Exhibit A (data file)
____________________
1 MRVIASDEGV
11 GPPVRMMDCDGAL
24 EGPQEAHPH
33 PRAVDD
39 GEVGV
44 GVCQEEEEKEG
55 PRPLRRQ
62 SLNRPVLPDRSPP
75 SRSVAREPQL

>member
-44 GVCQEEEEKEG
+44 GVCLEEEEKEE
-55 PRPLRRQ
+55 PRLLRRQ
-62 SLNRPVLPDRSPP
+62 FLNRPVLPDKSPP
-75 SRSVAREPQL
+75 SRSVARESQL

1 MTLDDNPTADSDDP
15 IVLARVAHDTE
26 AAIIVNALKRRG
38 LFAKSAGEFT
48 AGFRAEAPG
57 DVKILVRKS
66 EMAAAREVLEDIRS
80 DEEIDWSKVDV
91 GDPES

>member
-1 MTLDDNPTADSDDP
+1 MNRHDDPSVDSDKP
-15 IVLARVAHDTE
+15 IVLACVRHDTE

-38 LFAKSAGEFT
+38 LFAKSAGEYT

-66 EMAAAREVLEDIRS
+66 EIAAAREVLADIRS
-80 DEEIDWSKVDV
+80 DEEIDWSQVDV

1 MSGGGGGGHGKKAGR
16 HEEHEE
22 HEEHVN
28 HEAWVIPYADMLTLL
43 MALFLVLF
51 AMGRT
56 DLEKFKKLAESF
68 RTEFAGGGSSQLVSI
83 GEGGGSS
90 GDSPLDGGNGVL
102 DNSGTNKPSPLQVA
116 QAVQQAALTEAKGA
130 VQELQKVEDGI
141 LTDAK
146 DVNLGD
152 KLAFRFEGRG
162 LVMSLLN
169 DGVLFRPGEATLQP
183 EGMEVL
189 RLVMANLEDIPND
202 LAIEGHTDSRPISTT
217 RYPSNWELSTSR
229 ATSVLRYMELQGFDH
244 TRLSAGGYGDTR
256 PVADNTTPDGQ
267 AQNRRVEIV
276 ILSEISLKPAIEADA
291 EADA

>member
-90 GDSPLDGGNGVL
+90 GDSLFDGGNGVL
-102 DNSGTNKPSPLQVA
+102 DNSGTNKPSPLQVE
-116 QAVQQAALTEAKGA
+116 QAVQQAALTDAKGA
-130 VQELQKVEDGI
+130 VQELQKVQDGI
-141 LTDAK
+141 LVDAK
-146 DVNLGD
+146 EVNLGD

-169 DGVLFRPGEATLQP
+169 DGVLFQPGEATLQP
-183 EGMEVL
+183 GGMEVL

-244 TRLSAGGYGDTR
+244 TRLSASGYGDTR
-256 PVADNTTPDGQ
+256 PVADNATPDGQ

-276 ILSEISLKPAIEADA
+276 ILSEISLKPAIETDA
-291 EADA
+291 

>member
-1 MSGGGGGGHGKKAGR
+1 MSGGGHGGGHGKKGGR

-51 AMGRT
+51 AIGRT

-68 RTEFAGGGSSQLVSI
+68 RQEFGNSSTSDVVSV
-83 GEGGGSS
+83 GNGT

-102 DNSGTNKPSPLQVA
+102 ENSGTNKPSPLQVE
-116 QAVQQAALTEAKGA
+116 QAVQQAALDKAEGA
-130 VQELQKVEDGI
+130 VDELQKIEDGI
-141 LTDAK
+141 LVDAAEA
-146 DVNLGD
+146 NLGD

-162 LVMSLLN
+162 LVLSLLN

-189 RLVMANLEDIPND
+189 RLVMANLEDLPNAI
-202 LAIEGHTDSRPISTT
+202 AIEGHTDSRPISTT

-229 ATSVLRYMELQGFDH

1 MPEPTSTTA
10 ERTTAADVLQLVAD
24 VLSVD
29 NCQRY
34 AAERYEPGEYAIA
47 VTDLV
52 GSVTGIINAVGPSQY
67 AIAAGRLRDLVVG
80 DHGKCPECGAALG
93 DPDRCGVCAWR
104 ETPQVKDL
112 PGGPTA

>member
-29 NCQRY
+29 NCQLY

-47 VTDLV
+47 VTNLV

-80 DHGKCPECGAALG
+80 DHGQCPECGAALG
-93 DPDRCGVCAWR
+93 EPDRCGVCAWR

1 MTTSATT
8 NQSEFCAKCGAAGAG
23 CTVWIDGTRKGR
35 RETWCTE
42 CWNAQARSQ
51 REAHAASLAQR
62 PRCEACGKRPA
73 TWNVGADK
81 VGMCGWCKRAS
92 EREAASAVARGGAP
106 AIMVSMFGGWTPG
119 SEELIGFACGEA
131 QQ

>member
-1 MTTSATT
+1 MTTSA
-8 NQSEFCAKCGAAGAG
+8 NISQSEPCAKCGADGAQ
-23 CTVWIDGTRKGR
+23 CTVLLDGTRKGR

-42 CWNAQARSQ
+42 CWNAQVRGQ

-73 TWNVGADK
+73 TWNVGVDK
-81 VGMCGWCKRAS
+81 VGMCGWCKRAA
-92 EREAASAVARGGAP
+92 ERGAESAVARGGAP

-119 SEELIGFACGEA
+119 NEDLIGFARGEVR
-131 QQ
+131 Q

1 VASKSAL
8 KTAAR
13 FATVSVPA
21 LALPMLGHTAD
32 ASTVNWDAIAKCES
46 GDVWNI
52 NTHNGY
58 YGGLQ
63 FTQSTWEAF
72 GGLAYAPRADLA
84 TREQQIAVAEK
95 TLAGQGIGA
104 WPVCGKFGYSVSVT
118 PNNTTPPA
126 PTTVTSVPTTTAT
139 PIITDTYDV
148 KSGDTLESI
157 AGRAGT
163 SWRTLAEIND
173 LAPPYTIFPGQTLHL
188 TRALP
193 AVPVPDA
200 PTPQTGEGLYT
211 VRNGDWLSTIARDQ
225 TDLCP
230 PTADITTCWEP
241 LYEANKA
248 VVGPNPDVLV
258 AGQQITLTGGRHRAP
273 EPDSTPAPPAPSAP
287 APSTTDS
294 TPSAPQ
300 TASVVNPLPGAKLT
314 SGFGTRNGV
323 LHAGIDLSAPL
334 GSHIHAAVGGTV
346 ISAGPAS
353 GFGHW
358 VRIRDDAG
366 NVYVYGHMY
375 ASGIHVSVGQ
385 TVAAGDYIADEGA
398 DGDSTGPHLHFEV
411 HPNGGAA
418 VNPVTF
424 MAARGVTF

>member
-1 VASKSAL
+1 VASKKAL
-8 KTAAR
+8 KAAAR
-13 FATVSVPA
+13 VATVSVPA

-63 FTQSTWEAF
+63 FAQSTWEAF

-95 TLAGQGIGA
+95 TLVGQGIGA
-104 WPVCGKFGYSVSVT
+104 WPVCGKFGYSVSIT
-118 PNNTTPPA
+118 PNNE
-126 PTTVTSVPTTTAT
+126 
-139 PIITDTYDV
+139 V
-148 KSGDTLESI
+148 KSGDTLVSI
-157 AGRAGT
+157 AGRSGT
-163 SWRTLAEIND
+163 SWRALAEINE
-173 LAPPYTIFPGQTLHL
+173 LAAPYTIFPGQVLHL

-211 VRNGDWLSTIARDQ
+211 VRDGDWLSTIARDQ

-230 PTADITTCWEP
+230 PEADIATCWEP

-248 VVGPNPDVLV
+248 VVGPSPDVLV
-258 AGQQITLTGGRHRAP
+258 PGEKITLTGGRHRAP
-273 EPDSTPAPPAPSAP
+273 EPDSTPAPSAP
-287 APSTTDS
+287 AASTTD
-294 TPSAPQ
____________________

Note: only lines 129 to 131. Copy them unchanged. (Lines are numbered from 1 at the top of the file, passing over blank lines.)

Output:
112 PGGPTA

>member
-29 NCQRY